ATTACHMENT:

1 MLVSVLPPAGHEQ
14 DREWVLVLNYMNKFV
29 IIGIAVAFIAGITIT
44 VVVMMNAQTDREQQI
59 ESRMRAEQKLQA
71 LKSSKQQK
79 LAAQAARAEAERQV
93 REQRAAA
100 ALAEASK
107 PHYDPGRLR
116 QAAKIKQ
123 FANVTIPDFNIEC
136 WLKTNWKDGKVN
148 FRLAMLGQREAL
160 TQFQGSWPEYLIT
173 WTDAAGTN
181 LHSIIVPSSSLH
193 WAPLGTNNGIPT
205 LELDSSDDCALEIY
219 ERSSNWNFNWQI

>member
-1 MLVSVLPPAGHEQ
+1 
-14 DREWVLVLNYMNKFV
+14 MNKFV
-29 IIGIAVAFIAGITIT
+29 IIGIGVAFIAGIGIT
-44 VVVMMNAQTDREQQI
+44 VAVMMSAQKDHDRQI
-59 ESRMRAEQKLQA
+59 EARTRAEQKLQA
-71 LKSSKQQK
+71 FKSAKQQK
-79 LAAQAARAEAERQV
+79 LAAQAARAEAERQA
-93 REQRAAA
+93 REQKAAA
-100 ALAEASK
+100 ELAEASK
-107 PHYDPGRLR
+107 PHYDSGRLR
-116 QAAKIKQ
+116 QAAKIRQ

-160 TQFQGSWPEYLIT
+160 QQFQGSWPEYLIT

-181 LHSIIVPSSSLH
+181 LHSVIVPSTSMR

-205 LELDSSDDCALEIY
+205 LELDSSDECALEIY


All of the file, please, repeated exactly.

1 MLVSVLPPAGHEQ
14 DREWVLVLNYMNKFV
29 IIGIAVAFIAGITIT
44 VVVMMNAQTDREQQI
59 ESRMRAEQKLQA
71 LKSSKQQK
79 LAAQAARAEAERQV
93 REQRAAA
100 ALAEASK
107 PHYDPGRLR
116 QAAKIKQ
123 FANVTIPDFNIEC
136 WLKTNWKDGKVN
148 FRLAMLGQREAL
160 TQFQGSWPEYLIT
173 WTDAAGTN
181 LHSIIVPSSSLH
193 WAPLGTNNGIPT
205 LELDSSDDCALEIY
219 ERSSNWNFNWQI

>member
-1 MLVSVLPPAGHEQ
+1 
-14 DREWVLVLNYMNKFV
+14 MNKFV
-29 IIGIAVAFIAGITIT
+29 IIGIGVAFIAGIGIT
-44 VVVMMNAQTDREQQI
+44 VAVMMSAQKDHDRQI
-59 ESRMRAEQKLQA
+59 EARTRAEQKLQA
-71 LKSSKQQK
+71 FKSAKQQK
-79 LAAQAARAEAERQV
+79 LAAQAARAEAERQA
-93 REQRAAA
+93 REQKAAA
-100 ALAEASK
+100 ELAEASK
-107 PHYDPGRLR
+107 PHYDSGRLR
-116 QAAKIKQ
+116 QAAKIRQ

-160 TQFQGSWPEYLIT
+160 QQFQGSWPEYLIT

-181 LHSIIVPSSSLH
+181 LHSVIVPSTSMR

-205 LELDSSDDCALEIY
+205 LELDSSDECALEIY